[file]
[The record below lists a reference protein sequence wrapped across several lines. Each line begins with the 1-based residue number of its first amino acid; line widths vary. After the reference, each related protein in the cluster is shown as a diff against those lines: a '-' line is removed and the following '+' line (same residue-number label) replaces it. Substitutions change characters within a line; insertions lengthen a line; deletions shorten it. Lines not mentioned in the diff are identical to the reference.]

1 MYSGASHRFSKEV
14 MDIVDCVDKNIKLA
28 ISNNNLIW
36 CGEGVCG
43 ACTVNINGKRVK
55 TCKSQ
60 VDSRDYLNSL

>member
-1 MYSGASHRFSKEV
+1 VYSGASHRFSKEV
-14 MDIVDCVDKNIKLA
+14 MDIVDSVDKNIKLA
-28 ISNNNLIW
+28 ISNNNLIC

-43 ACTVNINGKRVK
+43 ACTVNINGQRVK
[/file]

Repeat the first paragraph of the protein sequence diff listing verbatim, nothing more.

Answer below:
[The record below lists a reference protein sequence wrapped across several lines. Each line begins with the 1-based residue number of its first amino acid; line widths vary. After the reference, each related protein in the cluster is shown as a diff against those lines: a '-' line is removed and the following '+' line (same residue-number label) replaces it. Substitutions change characters within a line; insertions lengthen a line; deletions shorten it. Lines not mentioned in the diff are identical to the reference.]